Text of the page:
Each month we round up some of the top stories in space, entrepreneurship, innovation, finance and technology.
Here’s our round-up for November:
The race to put blockchain in space
Launched in April, Singapore-based company Spacechain “wants to fire off its own satellites to create what [it] thinks will become a truly decentralized ‘data distribution’ network.”
Read more here.
Lead image: CubeSats deployed outside the International Space Station in May 2017. Photo credit: NASA.
The world’s most valuable resource is no longer oil, but data
“A NEW commodity spawns a lucrative, fast-growing industry, prompting antitrust regulators to step in to restrain those who control its flow. A century ago, the resource in question was oil. Now similar concerns are being raised by the giants that deal in data, the oil of the digital era.”
Read more at in The Economist.
Made In Space: How space manufacturing is becoming a reality
“Over recent years, we have seen a renaissance in innovation and investment in the “new space” sector. Enabled via convergent technological trends, start-ups and innovators are driving rapid growth in areas such as satellite data and geospatial analytics. Made In Space is among a cohort of new space companies hoping to drive humanity into the cosmos, and to engender revenue-generating, space-based industry along the way.”.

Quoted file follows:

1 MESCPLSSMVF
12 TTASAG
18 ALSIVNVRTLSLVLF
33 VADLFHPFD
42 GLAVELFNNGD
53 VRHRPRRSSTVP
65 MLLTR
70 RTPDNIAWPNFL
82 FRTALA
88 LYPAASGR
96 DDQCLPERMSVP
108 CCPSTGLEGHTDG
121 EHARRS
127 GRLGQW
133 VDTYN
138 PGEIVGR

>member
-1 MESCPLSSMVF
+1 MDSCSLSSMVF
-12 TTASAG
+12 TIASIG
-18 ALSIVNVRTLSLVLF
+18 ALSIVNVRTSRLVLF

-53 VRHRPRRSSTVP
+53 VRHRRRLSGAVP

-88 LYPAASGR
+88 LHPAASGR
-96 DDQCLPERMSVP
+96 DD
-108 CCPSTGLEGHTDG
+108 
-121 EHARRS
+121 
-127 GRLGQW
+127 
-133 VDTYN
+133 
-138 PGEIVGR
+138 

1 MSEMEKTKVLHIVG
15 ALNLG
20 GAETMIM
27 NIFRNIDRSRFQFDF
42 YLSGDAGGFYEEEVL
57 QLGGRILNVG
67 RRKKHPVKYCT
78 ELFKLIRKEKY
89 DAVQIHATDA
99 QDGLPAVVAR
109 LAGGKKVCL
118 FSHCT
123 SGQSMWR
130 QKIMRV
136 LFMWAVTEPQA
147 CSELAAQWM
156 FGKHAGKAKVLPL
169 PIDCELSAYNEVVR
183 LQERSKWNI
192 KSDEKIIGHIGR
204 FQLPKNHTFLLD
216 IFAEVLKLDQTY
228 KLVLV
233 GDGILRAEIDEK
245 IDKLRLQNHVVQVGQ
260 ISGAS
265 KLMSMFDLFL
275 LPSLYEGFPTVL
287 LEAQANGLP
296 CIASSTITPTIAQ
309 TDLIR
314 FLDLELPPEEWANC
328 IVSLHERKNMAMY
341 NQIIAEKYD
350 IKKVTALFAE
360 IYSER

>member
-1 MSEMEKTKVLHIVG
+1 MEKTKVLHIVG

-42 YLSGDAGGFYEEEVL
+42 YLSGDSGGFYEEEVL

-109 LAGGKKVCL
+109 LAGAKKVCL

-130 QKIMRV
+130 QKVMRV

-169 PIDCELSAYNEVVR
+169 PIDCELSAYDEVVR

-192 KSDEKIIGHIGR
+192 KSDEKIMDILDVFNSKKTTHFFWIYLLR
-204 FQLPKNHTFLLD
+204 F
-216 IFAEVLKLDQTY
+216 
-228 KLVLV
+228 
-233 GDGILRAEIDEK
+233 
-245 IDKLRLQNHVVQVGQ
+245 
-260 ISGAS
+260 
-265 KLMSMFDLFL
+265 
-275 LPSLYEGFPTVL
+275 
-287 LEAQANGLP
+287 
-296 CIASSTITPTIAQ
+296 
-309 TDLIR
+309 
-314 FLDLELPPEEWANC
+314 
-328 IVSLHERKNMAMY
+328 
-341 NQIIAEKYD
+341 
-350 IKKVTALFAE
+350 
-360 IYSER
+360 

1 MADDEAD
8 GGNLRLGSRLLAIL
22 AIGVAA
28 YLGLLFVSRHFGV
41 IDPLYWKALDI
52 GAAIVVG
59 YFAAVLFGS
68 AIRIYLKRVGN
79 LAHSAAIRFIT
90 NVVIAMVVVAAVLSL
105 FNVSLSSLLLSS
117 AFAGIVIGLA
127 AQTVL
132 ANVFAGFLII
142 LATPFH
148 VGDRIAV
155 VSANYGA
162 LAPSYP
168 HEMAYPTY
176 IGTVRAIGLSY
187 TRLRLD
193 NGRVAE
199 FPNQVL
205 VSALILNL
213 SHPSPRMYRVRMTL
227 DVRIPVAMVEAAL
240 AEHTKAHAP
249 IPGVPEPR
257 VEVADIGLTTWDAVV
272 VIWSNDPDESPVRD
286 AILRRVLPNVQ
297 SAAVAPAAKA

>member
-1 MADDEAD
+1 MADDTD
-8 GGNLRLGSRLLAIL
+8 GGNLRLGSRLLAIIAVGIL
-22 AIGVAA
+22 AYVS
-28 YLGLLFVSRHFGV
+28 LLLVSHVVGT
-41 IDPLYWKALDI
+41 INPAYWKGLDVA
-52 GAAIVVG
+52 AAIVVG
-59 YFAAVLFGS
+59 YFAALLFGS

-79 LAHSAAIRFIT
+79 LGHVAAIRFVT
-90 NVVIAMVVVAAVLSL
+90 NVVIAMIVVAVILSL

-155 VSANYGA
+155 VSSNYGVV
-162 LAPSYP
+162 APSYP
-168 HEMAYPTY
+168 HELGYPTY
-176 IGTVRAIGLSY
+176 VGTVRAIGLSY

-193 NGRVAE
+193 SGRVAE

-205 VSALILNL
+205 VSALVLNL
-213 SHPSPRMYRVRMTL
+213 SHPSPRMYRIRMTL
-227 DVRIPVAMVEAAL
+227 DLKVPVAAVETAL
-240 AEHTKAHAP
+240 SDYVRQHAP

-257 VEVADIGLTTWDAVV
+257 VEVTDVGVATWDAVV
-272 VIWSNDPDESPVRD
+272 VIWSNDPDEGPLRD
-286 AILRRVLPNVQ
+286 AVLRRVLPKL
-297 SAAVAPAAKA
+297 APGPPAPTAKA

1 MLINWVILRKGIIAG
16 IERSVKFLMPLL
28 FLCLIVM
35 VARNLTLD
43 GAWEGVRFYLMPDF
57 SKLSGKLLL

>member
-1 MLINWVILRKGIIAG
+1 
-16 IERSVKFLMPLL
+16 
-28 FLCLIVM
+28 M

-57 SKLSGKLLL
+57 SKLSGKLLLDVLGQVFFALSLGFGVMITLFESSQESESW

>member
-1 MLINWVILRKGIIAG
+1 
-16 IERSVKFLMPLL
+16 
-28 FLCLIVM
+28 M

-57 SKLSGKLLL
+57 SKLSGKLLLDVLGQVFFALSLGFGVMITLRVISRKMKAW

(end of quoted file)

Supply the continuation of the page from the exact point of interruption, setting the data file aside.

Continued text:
Read more here.
12 Types of Prototypes to Test Your Idea
Check out “a number of different prototypes you can leverage, in addition to supporting development tools, to perform early stage customer testing from day one, not day 90.”
Read Steve Glaveski’s article on Medium.
Luxembourg’s Bet On Space Industry Shows Early Signs Of Success
“Luxembourg offers a whole ecosystem and expertise for raising capital and the legal framework operators need, with a government offering the whole infrastructure,” he told the attendees. “All major players know Luxembourg as a secure place. All our clients in startup and on the space scene need money and we can help with that.”
Read the full article at Forbes.
If No One Owns the Moon, Can Anyone Make Money Up There?
An article in the NYTimes explores how “ambiguities in the 50-year-old Outer Space Treaty may be getting in the way of entrepreneurs seeking opportunities elsewhere in our solar system.”
Sweden eyes small satellite market with expanded space center
The Swedish government has commissioned a feasibility study on the possibility to adapt the country’s Esrange Space Center to launch small satellites.
Read the full article at SpaceNews.